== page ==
This week I owe a HUGE thank you to Stacee (@book_junkee) from the Adventures of a Book Junkie blog. First, she introduced me to Violet and River last year when she fangirled about Between the Devil and the Deep Blue Sea on her blog. And when Stacee says to read a book I’ve learned to listen to her. So if you don’t read her blog, I suggest you start doing so now. Then, when she saw me trying to bribe another friend on Twitter to get my hands on an ARC of Between the Spark and the Burn, she graciously offered to loan me her copy (with the stipulation that she owns River, of course!) And I devoured this book…
Freddie once told me that the Devil created all the fear in the world.
But then, the Devil once told me that it’s easier to forgive someone for scaring you than for making you cry.
The problem with River West Redding was that he’d done both to me.
The crooked-smiling liar River West Redding, who drove into Violet’s life one summer day and shook her world to pieces, is gone. Violet and Neely, River’s other brother, are left to worry—until they catch a two a.m. radio program about strange events in a distant mountain town. They take off in search of River but are always a step behind, finding instead frenzied towns, witch hunts, and a wind-whipped island with the thrum of something strange and dangerous just under the surface. It isn’t long before Violet begins to wonder if Neely, the one Redding brother she thought trustworthy, has been hiding a secret of his own . . .
Gothic romance is not my usual reading style. But when it’s by April Genevieve Tucholke I am so there. Between the Spark and the Burn is the second book in a duo, and doesn’t release until August, so I will try to keep my spoilers to a minimum.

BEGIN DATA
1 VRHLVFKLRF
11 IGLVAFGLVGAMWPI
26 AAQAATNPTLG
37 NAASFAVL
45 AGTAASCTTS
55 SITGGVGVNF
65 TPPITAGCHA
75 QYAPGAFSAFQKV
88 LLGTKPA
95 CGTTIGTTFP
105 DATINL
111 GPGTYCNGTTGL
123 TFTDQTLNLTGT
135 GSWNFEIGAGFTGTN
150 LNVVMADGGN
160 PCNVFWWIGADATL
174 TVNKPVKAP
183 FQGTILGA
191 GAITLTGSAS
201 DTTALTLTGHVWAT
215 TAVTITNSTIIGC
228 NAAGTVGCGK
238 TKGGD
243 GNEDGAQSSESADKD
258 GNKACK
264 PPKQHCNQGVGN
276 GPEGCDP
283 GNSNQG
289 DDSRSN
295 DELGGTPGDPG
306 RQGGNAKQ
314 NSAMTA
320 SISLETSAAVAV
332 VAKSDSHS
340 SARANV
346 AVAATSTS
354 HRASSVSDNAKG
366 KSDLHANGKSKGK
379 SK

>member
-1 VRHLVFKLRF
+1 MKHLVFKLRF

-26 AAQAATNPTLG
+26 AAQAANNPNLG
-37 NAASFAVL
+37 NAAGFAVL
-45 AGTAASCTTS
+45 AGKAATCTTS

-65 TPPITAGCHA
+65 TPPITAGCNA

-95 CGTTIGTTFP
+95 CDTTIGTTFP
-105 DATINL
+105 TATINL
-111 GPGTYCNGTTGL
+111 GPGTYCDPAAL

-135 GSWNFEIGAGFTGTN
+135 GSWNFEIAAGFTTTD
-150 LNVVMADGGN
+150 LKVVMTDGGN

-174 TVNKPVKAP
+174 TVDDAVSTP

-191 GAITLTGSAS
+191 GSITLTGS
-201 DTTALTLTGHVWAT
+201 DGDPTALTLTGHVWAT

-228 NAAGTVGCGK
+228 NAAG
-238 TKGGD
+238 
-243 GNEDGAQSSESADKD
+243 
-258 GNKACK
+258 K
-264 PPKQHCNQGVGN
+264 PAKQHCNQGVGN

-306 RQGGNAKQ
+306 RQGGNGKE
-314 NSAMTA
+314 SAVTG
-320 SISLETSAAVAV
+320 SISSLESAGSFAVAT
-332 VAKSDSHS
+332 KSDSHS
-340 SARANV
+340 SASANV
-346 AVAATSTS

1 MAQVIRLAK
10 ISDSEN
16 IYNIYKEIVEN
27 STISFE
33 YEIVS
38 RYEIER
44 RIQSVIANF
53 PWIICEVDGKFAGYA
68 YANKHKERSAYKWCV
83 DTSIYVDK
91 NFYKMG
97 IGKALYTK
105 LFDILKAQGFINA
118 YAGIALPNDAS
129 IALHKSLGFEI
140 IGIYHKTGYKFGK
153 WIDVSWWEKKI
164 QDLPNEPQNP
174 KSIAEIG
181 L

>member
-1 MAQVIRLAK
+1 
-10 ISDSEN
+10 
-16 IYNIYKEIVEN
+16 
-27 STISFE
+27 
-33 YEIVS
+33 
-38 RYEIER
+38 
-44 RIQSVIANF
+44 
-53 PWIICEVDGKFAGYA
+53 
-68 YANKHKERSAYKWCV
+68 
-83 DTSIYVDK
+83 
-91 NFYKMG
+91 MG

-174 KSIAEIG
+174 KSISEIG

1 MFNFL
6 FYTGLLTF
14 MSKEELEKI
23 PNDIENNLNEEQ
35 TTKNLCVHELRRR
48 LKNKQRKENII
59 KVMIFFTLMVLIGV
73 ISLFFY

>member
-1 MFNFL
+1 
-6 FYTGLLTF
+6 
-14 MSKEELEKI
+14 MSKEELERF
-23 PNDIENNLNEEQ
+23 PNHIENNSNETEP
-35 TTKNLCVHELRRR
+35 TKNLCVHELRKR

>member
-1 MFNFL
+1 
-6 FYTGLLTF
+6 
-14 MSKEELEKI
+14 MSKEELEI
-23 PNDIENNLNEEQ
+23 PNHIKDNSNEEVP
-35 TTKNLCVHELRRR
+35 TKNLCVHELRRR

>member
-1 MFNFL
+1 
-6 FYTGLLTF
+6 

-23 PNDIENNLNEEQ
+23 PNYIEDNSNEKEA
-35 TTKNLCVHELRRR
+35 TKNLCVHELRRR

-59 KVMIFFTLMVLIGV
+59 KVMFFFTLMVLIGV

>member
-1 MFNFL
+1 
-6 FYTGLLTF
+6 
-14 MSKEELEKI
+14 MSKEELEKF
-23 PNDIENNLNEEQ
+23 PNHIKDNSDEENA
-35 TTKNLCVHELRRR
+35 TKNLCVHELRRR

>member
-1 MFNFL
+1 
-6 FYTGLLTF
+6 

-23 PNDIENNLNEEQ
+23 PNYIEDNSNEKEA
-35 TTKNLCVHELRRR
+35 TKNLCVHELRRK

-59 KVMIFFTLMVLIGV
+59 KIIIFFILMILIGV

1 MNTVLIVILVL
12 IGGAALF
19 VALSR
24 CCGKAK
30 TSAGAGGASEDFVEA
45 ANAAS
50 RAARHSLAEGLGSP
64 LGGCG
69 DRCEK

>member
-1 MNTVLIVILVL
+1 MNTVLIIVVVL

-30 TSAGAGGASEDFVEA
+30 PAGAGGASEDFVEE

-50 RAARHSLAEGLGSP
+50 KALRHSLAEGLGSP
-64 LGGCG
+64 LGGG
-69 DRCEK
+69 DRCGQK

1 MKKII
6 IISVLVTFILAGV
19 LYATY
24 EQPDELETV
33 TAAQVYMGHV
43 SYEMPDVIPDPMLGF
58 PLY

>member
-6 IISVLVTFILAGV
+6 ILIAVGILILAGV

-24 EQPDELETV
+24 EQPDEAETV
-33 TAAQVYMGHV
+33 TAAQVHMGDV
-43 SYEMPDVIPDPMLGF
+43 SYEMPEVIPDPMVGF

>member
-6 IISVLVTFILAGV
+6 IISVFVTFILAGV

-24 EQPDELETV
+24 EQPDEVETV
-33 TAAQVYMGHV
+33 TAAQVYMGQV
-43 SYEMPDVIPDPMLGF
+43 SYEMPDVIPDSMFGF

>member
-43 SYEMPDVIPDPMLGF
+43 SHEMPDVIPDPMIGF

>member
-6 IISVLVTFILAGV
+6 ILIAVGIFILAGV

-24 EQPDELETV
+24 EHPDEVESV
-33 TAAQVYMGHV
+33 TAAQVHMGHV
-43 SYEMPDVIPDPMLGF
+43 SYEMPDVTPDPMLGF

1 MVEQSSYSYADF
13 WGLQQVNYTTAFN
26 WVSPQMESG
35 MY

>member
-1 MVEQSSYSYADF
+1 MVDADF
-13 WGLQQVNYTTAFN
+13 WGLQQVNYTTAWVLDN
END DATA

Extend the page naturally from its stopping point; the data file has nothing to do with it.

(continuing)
From page one, this book brought me right back to the world and characters I fell for last year when I read Between The Devil and the Deep Blue Sea. Violet’s narrative voice is quirky and original and just as conflicted as she is. She spends most of the book adding to her collection of broken and neglected kids, tracking devil boys and sea kings and anything that might lead her to River or Brodie, all while trying not to think too hard about her feelings for two of the three Redding boys. And the glow is just as mesmerizing and seductive, even for the reader, who can’t help but love River despite his murderous and lying ways. I mean, when he smiles his crooked-River smile, I don’t see anyone else around either. But I knew from the end of Devil, that Neely was going to play a bigger part in book two. And I didn’t mind. Neely is basically River with morals. But he’s not River.
And I have a River Redding thing. Like I have a Logan Echols thing. That’s just the way it is. I don’t care that they are bad and sometimes heartless and oh, so broken. They try—really desperately try—to be better for the girls they love, and that gets me every damn time. And no amount of sweet, inherently-good, perfect-for-the-protagonist, should-be-the-right-choice boys (like Neely or Piz) will change that.
But the book will sweep you up and keep you on the edge of your seat waiting for the missing Redding boys to show up. And you will love every minute of it. (Even if the end leaves you a little broken, like it did me.)